header4 At-A-Glance

Estonia’s national governance is democratic, yet the country faces challenges that fuel populist parties and deepen polarization of the society. Elections are free and fair, but Russia’s invasion of Ukraine has put a spotlight on the voting rights of Estonia’s ethnic minorities. The civic sector has strengthened, playing a crucial role in providing aid to Ukraine and helping Ukrainian war refugees in Estonia. The media operate freely, although access to Russian sources was restricted after the outbreak of war. Local democratic governance has carried a heavy load in handling the refugee influx while also addressing the needs of the local population. The country’s judicial system is effective but had to adjust to the COVID-19 pandemic challenges and heightened security concerns. Estonia continues to take steps to prevent and fight against corruption, yet uprooting the culture of political corruption is an ongoing struggle.

National Democratic Governance 1.00-7.00 pts0-7 pts
Considers the democratic character of the governmental system; and the independence, effectiveness, and accountability of the legislative and executive branches. 5.756 7.007
  • The year 2022 began with tensions between the partners of Estonia’s two-party governing coalition, the center-right Reform Party and left-leaning Center Party. Public dissatisfaction with soaring inflation, energy prices, the fourth wave of the COVID-19 pandemic, and looming security concerns increased the pressure on political incumbents1 and the government to address rising household costs. However, disagreements on welfare policies led to a government crisis, resulting in Prime Minister Kaja Kallas (Reform) expelling the Center Party and its seven ministers from the coalition in June.2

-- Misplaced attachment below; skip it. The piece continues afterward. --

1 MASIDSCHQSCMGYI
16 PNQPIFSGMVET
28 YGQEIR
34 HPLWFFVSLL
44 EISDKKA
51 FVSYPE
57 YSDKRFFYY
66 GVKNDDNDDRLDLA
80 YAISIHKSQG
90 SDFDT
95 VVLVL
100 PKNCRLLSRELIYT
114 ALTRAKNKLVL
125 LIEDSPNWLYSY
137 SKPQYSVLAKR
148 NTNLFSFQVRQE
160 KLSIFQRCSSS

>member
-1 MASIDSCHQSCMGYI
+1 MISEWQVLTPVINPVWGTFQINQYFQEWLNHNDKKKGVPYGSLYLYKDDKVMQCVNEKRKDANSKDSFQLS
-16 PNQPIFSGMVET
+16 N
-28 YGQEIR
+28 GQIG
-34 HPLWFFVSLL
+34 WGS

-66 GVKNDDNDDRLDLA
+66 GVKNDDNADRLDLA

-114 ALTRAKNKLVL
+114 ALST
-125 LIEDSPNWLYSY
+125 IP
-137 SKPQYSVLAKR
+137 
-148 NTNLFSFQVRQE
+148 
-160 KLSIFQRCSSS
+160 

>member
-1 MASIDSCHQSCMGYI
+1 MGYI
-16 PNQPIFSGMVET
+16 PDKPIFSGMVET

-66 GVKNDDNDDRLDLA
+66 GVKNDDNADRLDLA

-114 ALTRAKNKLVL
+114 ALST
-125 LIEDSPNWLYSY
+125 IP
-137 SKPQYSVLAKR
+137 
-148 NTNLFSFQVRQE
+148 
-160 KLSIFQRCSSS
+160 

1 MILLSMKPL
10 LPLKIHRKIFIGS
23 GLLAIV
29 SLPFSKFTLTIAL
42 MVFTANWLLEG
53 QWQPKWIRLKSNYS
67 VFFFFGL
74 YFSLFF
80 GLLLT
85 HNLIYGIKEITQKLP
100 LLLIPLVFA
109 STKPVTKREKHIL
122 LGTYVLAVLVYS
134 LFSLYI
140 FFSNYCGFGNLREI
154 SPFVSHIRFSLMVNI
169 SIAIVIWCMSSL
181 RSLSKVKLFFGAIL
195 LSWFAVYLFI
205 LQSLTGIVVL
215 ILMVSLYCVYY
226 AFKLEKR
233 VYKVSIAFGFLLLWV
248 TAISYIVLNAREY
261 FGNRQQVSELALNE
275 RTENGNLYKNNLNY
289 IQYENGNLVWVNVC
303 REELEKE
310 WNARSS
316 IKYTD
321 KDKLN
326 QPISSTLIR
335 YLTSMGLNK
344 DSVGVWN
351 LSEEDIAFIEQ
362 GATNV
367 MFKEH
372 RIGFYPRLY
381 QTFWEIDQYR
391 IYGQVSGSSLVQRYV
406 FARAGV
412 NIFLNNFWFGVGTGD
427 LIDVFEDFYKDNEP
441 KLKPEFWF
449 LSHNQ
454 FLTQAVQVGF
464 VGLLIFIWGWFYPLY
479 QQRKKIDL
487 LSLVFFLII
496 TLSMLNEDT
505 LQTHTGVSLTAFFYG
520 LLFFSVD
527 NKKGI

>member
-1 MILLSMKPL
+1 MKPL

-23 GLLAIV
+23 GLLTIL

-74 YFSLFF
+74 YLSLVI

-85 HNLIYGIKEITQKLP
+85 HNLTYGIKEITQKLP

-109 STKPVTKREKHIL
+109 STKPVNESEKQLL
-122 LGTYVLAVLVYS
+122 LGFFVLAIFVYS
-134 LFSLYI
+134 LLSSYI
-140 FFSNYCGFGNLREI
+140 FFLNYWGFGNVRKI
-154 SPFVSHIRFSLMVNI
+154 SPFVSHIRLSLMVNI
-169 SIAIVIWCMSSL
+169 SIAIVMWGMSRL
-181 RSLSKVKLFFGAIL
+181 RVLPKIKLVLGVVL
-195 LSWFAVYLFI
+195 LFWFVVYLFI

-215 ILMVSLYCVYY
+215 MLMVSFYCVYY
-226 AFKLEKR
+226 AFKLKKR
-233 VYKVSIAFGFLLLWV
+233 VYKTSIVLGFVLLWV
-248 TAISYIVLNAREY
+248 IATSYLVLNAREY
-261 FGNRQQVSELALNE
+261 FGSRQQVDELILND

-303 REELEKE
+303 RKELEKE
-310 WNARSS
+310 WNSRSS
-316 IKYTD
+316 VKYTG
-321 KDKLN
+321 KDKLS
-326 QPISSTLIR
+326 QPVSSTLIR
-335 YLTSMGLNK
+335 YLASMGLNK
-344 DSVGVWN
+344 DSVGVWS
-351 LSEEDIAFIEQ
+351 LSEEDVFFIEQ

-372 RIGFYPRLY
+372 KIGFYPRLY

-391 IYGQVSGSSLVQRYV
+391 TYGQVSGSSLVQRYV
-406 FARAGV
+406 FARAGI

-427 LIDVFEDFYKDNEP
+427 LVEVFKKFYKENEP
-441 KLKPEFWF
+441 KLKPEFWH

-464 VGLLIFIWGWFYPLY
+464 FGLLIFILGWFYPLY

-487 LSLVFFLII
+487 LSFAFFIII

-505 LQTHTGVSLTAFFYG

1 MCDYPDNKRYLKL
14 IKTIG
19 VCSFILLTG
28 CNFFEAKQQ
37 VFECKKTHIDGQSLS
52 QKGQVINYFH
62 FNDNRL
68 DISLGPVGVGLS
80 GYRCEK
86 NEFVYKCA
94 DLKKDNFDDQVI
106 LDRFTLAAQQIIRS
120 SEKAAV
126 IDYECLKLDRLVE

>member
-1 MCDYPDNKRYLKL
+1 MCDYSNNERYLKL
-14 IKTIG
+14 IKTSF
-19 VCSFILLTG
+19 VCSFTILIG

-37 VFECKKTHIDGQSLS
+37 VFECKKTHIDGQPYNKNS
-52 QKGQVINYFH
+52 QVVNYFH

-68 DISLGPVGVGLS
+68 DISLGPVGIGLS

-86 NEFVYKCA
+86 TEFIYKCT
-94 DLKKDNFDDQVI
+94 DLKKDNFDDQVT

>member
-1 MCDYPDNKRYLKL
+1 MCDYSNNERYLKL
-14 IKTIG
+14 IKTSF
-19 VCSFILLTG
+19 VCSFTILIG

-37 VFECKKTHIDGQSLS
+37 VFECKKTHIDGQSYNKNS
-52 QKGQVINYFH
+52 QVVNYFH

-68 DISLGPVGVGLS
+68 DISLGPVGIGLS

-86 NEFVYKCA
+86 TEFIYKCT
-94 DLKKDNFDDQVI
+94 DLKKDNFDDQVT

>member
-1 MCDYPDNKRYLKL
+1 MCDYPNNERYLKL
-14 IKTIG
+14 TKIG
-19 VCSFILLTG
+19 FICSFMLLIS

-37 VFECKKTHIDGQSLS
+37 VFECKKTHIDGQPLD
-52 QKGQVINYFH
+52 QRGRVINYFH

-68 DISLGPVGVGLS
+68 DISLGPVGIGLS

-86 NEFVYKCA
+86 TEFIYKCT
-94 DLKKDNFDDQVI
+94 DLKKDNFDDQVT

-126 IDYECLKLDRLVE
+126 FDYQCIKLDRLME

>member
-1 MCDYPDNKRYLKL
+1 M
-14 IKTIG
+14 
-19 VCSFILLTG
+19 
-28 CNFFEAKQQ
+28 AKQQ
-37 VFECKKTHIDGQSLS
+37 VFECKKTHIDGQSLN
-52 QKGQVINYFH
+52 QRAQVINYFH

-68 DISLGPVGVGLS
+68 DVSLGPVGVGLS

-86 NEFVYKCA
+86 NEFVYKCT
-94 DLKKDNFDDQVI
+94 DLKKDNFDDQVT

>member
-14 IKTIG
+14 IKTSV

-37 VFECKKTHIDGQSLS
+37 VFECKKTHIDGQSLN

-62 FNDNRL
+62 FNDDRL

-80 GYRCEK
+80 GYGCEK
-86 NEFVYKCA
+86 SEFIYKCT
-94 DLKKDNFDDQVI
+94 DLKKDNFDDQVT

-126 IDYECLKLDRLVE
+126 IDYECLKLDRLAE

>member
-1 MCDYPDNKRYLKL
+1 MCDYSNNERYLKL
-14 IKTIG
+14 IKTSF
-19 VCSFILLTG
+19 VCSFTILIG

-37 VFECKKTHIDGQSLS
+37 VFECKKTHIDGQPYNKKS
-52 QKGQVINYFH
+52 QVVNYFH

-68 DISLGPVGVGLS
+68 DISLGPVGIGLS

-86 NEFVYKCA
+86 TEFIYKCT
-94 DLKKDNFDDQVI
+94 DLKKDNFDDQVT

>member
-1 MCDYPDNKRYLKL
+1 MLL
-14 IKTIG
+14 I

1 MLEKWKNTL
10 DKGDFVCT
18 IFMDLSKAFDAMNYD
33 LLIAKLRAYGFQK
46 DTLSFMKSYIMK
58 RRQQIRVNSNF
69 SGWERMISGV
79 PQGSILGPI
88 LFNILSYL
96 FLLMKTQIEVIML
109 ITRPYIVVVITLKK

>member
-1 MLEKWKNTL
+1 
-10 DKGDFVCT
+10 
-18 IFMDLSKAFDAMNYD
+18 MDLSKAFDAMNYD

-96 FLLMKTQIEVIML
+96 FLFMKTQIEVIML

• In an unusual situation for Estonia, Reform ran a minority government until it formed a new government with the Social Democrats and Isamaa after extensive negotiations.3 These three parties, previously in government together in 2015–16, held a 56-seat majority in the Riigikogu, Estonia’s 101-seat parliament, throughout the year. The coalition agreement focused on security, addressing inflation, and reforming the electricity market, and includes concessions to the conservative Isamaa, such as increasing family support benefits and transitioning to Estonian-language education in kindergartens and schools starting in 2024.4 The liberal-minded Kallas, who continued as head of government, admitted that compromises were necessary to reach this agreement.5
  • The war in Ukraine has had a profound impact on Estonia’s political landscape, intensifying the conflict between liberalism and conservativism and reigniting ethnic divisions. At the start of the year, the long-dominant incumbent Reform slipped to fourth place in opinion polls,6 facing declining popularity due to the poor handling of the COVID-19 pandemic and the energy crisis. PM Kallas also dropped from the most preferred prime minister to fourth.7 However, when Russia began its aggression against Ukraine in February, Reform’s popularity quickly recovered, with the party—and especially Kallas—demonstrating strong foreign policy and security expertise. Renowned for her significant international experience, Kallas was widely commended for her uncompromising response to Russia and strong Eastern Europe advocacy, earning titles such as “Europe’s New Iron Lady.”8 International media even speculated that she might be a strong contender for the next secretary general of NATO.9 At home, Kallas’s approval ratings doubled in just two months, restoring her position as the most popular party leader.10 All of this boosted Reform’s ratings to 28 percent by the end of the year, a significant increase from the 19 percent recorded at the beginning of 2022.11